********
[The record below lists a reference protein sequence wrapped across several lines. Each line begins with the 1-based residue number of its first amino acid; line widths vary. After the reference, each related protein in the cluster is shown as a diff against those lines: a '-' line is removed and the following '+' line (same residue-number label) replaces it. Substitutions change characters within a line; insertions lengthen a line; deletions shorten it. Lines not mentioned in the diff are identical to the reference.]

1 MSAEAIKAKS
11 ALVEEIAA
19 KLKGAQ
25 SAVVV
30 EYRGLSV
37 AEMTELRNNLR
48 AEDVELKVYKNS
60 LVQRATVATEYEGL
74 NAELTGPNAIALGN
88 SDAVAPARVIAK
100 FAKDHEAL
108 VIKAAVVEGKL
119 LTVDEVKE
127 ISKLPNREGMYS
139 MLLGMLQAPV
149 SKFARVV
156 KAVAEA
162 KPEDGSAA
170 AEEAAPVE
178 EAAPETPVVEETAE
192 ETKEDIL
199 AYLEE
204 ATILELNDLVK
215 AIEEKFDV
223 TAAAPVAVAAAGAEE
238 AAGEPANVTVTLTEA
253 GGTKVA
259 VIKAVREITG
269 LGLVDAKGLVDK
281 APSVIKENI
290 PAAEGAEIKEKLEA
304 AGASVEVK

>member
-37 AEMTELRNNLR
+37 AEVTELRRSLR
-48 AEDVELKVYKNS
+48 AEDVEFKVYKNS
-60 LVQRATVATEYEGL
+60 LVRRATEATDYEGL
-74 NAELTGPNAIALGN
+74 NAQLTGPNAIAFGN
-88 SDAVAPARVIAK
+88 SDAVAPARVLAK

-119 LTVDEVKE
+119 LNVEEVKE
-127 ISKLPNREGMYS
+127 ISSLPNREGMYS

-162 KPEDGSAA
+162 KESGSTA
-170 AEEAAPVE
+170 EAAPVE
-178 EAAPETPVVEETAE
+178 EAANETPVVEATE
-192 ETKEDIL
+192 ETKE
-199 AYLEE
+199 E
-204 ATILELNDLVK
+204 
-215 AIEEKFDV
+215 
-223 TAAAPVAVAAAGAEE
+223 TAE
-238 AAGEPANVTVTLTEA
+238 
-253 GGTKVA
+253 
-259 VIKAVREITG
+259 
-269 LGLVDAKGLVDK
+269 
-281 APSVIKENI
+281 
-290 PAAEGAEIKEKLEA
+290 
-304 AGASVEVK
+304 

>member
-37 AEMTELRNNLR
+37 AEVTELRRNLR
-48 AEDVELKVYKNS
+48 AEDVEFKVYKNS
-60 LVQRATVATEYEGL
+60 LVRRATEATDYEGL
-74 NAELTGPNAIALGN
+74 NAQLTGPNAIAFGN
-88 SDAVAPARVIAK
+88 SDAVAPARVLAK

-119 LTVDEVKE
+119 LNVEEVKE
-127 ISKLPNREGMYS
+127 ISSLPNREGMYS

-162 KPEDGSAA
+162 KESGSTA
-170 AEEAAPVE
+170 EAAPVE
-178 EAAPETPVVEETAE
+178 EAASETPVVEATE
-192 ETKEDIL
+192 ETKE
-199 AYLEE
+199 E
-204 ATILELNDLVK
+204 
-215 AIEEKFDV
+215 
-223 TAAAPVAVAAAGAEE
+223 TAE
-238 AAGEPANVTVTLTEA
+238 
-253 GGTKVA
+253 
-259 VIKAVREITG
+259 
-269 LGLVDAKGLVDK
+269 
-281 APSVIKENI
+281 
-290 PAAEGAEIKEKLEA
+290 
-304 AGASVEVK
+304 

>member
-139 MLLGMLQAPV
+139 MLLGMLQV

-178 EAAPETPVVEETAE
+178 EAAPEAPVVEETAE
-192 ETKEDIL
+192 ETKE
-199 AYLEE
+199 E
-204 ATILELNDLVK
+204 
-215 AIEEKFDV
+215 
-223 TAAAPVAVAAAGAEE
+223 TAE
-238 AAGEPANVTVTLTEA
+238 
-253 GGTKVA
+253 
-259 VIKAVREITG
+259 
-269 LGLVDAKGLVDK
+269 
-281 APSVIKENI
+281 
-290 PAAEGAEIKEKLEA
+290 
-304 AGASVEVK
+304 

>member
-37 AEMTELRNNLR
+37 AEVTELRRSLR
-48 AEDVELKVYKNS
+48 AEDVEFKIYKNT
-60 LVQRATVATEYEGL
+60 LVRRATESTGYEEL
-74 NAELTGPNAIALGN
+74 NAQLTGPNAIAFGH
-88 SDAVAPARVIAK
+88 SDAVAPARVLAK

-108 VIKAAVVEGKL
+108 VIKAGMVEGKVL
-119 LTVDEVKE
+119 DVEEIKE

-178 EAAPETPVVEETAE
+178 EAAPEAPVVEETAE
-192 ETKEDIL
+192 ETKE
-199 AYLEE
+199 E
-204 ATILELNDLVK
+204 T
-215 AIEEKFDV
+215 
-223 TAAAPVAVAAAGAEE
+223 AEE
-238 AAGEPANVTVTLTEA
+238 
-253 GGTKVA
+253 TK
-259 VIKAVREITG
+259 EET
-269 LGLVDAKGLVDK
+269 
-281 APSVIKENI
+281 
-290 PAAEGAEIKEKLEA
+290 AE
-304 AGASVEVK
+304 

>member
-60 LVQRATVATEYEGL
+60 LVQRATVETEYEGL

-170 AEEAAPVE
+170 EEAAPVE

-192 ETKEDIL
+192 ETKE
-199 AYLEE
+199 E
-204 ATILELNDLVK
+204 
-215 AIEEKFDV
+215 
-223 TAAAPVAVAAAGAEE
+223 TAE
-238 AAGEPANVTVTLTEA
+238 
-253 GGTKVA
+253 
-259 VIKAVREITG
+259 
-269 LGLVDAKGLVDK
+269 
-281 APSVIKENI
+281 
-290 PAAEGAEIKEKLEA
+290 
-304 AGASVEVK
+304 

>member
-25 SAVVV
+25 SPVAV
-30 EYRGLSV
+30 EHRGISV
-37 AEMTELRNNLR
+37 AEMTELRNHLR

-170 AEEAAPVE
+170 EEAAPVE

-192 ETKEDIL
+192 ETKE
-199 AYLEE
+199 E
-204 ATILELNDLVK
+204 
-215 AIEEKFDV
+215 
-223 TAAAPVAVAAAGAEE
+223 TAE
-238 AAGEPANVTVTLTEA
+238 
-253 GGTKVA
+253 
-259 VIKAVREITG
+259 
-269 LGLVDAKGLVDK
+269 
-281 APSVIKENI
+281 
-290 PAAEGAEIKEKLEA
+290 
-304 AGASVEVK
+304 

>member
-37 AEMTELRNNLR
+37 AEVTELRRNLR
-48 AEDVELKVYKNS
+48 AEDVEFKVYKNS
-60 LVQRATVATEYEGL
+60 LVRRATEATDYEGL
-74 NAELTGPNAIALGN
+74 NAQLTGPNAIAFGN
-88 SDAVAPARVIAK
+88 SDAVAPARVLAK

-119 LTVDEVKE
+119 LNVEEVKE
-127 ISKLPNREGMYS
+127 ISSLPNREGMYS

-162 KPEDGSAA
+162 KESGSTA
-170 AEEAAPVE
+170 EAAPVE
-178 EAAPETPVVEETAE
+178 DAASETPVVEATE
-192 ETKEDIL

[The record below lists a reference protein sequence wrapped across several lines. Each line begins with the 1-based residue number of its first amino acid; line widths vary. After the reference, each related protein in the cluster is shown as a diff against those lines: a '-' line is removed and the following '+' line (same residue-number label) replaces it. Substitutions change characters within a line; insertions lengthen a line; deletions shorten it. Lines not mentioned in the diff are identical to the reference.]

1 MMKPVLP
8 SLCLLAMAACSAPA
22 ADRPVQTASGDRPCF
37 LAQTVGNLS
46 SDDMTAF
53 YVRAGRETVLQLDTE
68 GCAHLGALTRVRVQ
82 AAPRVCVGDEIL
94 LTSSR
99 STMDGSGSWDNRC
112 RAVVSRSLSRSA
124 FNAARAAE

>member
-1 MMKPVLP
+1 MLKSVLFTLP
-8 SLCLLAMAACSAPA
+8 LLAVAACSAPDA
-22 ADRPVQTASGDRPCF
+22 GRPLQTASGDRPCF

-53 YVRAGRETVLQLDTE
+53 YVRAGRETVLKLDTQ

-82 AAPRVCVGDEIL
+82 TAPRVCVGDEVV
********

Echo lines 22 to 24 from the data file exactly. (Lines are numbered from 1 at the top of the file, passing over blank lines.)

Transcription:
192 ETKEDIL
199 AYLEE
204 ATILELNDLVK